RaDAR – Final challenge for 2016

2016 saw important changes to the RaDAR challenge again ensuring that the rapid side of RaDAR stays key. The last challenge for the year takes place on Saturday the 5th of November 2016. You define your own four hour challenge within the time frame of twenty four hours. If you wish to include DX contacts then you’ll need to take into account the time of day and best choice of band to suit your needs. It’s all about planning and that’s a good thing.


RaDAR is not limited to any amount of power to the antenna or even the antenna itself. You make your own choices. You also don’t have to move around if you prefer to work from a fixed location. If you choose a specific moving category, you choose how you would choose to move. It can be your microlight, car, motorcycle, bicycle, canoe or even a wheelchair. These methods can be interchanged during the challenge. All you need to do is to take into account the distance you need to move after every five QSO’s depending on your type of transport. The various distances are there to make the challenge fair amongst the various ways of moving. The most basic movement is on foot which is generally the preferred method and the distance to move, one kilometer.

The challenge is really there to challenge yourself within a not so perfect world. The four hour challenge will put some pressure on you and that’s good. If you have practised RaDAR before you will know what you need and how effective your station can be. Of course propagation can be your friend or enemy but we still have the choice of where and how.

You can use SSB, morse code, any legal digital mode, in fact your first digital mode QSO could get you five bonus points! You may be even lucky enough to have a satellite QSO and that will give you five bonus points for the first QSO too. Satellites are easy to plan for but challenging to carry a reliable infrastructure with you. But, it still remains your choice.

Four hours is not a long time but ensure you stay hydrated on a hot day, take some snacks along with you and in general stay safe out there. Choose a safe environment and note, at least in South Africa, the snakes are already out there …..

See http://www.radarops.co.za for more detail.

RaDAR – It’s nothing new

The majority of hams will have, or have had, a special place where his / her equipment is / was stacked on shelves or on a desk, permanently wired and placed for convenience to the ham radio operator. Some may have ventured to placing these items in a “go box” or flight case for easy transportation to an alternative place. Sounds much like RaDAR, rapid deployment amateur radio, doesn’t it?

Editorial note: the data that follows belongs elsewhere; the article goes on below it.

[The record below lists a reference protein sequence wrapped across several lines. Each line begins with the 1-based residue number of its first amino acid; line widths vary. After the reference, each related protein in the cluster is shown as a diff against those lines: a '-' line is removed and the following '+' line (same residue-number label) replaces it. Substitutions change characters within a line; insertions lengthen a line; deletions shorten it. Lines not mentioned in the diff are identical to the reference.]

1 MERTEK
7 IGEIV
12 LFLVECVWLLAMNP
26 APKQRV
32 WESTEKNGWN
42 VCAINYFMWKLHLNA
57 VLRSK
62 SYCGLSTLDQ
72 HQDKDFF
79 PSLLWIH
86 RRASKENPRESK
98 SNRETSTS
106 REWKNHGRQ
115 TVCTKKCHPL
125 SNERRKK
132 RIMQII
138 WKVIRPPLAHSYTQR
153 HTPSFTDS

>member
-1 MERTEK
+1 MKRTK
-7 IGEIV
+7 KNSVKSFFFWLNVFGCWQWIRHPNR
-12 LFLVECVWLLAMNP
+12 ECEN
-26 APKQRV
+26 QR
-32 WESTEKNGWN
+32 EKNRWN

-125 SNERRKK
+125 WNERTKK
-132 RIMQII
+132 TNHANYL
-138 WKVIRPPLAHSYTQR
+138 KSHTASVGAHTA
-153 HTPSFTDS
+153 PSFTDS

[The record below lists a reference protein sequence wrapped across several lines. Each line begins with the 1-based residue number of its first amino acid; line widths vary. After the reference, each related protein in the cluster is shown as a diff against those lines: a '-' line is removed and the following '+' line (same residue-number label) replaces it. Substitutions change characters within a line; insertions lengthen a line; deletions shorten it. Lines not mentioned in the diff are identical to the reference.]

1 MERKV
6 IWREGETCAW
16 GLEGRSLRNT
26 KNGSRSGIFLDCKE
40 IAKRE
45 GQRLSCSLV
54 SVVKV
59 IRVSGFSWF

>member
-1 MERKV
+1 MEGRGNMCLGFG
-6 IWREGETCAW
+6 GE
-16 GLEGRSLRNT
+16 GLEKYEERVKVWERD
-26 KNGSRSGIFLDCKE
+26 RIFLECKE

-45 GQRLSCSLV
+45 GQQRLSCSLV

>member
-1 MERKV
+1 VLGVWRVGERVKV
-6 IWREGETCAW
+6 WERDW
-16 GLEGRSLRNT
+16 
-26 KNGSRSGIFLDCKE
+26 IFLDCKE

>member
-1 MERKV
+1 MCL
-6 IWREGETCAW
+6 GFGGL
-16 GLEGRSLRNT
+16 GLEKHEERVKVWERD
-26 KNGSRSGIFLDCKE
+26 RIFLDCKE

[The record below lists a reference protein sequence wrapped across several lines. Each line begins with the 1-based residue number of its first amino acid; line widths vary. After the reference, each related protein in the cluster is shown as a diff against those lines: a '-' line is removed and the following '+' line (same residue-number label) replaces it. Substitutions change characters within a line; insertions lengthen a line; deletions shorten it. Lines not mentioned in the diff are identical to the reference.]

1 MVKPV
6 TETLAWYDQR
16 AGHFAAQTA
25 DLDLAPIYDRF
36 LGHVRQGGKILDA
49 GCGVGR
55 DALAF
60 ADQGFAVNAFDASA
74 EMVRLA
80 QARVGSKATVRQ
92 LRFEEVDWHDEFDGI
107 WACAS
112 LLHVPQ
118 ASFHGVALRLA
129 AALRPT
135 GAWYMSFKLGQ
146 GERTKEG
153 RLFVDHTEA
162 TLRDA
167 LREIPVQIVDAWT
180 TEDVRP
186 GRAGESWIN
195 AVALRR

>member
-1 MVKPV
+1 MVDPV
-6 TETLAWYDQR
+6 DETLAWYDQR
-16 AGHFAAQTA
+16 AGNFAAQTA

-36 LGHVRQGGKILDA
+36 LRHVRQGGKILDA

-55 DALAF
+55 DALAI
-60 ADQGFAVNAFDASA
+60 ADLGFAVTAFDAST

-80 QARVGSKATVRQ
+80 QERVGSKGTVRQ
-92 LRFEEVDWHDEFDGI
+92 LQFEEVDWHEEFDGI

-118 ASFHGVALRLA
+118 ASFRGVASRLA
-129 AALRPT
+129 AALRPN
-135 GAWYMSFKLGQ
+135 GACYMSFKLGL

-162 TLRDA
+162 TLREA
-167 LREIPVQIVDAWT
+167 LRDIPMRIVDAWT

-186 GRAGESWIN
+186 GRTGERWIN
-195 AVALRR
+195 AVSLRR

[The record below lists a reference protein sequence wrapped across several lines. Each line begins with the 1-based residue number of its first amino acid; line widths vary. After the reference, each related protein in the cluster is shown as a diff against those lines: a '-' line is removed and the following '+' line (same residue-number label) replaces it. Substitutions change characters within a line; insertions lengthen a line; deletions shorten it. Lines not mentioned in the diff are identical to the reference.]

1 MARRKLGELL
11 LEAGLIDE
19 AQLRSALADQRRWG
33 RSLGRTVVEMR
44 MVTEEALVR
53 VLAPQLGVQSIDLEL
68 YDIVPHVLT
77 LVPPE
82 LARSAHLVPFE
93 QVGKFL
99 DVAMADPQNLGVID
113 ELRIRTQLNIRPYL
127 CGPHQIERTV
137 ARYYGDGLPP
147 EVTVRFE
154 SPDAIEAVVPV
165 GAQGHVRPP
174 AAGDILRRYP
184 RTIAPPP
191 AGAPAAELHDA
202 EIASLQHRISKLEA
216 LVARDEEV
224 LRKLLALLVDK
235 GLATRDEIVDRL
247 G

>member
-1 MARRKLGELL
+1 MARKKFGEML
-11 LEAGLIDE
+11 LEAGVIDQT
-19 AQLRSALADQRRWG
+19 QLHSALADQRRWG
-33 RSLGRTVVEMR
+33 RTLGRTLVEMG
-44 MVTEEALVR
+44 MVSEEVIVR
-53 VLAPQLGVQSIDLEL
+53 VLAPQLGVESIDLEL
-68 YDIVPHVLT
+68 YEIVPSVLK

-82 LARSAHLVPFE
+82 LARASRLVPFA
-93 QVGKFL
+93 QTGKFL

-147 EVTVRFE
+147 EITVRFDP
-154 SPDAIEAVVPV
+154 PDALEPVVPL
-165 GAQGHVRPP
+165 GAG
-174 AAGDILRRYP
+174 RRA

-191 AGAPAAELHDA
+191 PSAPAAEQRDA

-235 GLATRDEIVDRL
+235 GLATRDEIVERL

Some may have ventured into the outdoors taking part in “Field days”, “Summits on the air” or “Parks on the air” activities. Now this is really starting to sound like RaDAR!


Many people enjoy an adventurous and healthy lifestyle. Walking on a trail or climbing a mountain! Now that’s even closer to RaDAR!


RaDAR is just an acronym, a summary of what this unique amateur radio activity entails. It’s more than just amateur radio, it’s a survival activity too. You need to carry, water, food, suitable clothing and sometimes even shelter with you. You may even be alone, in fact you’ll be out in the wild mostly alone!


As we hone our skills as a survivalist and communicator, we should share our knowledge with others that they too become survivalists and good communicators. RaDAR operators! Ideal training for newcomers to the “hobby” of amateur radio.

100_5317        100_5341

Practice regularly, change what you need to change, forever improving. Share your knowledge.

See http://radarops.co.za/index.php/radar-rules/


RaDAR – Compass basics

Browsing the Net, I found this awesome blog at http://lensaticcompass.blogspot.co.za/ and a summary is worth repeating here! Compass work can become an essential part of the RaDAR operators toolbox.

I used Google Earth to produce this satellite image of my trail running and RaDAR training ground close to home. The grid lines are included for easy alignment to north. A similar “map” can be made of any area on earth using Google Earth!


An extract from the blog. ” …….  take your map and lay it down on a flat surface (i.e. the ground). Take your lensatic compass and open it up all the way so it is one flat line. Lay the compass down on the map so its long side is parallel with the north/south axis of the map. I generally line it up with a north/south gridline.

Next, rotate the entire thing (map and compass) until your compass is telling you that it’s pointing north. Now your map’s true north is lined up to your local magnetic north, and you’ve just completely circumvented the whole problem of declination (also removing a potential source of error since declination changes with time).

From here it’s simple. All you do is take your compass and line it up from your current point to your desired destination and look at the compass reading. That’s the heading that you need to move along to reach your desired end (or way) point. Pick up your map and head out!”


Resection with a lensatic compass is a process whereby you can determine your own location from that of two known points in the distance. Typically these features are prominent, such as a hilltop, a man-made structure, or an intersection, but they can be more nebulous if you’re in a tight spot.

The key to the whole operation is having a map and being able to locate these features on that map. Then, from where you are, shoot an azimuth to the feature as accurately as possible, and calculate the back azimuth from that reading. The back azimuth is nothing more than the opposite direction of the reading you’re taking. That is, take the azimuth you recorded and subtract 180 degrees from it, or 1600 mills if using a military lensatic compass.

Next, do the same for the second point.

Now, take your map and draw lines (at the back azimuth angle you calculated) on the map through the features that you’re using as reference points. Those lines will intersect at some point if you’re done your resection properly. The point where those lines cross is your location, and the accuracy of that location is only as high as the readings and calculations that you’ve made”

A really excellent method!

73 de Eddie ZS6BNE

RaDAR – An addition to the family

I sold off some unused equipment to pay for a second hand Yaesu FP-30 220 v.a.c. to 13.8 v.d.c. power supply for the QRO kit, namely the FT-897d. The tiny unit easily weighs in at 1.5 kg, just about the weight of a 7 A/Hr SLAB!